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  1. Using a discrete dynamical system model for a networked social system, we consider the problem of learning a class of local interaction functions in such networks. Our focus is on learning local functions which are based on pairwise disjoint coalitions formed from the neighborhood of each node. Our work considers both active query and PAC learning models. We establish bounds on the number of queries needed to learn the local functions under both models.We also establish a complexity result regarding efficient consistent learners for such functions. Our experimental results on synthetic and real social networks demonstrate how the number of queries depends on the structure of the underlying network and number of coalitions. 
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  2. Recent results from social science have indicated that neighborhood effects have an important role in an evacuation decision by a family. Neighbors evacuating can motivate a family to evacuate. On the other hand, if a lot of neighbors evacuate, then the likelihood of an individual or family deciding to evacuate decreases, for fear of looting. Such behavior cannot be captured using standard models of contagion spread on networks, e.g., threshold models. Here, we propose a new graph dynamical system model, 2mode-threshold, which captures such behaviors. We study the dynamical properties of 2mode-threshold in different networks, and find significant differences from a standard threshold model. We demonstrate the utility of our model through agent based simulations on small world networks of Virginia Beach, VA. We use it to understand evacuation rates in this region, and to evaluate the effects of the model and of different initial conditions on evacuation decision dynamics.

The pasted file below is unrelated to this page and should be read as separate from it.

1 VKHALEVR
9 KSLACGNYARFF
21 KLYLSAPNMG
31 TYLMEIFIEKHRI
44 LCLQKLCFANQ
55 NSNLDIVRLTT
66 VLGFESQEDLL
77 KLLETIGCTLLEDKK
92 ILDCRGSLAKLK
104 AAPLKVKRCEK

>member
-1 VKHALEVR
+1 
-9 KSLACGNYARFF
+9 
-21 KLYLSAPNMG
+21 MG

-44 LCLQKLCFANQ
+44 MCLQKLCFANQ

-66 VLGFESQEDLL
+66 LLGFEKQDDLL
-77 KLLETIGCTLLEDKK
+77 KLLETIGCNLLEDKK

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  3. Anagram games (i.e., word construction games in which players use letters to form words) have been researched for some 60 years. Games with individual players are the subject of over 20 published investigations. Moreover, there are many popular commercial anagram games such as Scrabble. Recently, cooperative team play of anagram games has been studied experimentally. With all of the experimental work and the popularity of such games, it is somewhat surprising that very little modeling of anagram games has been done to predict player behavior/actions in them. We devise a cooperative group anagram game and develop an agent-based modeling and simulation framework to capture player interactions of sharing letters and forming words. Our primary goals are to understand, quantitatively predict, and explain individual and aggregate group behavior, through simulations, to inform the design of a group anagram game experimental platform. 
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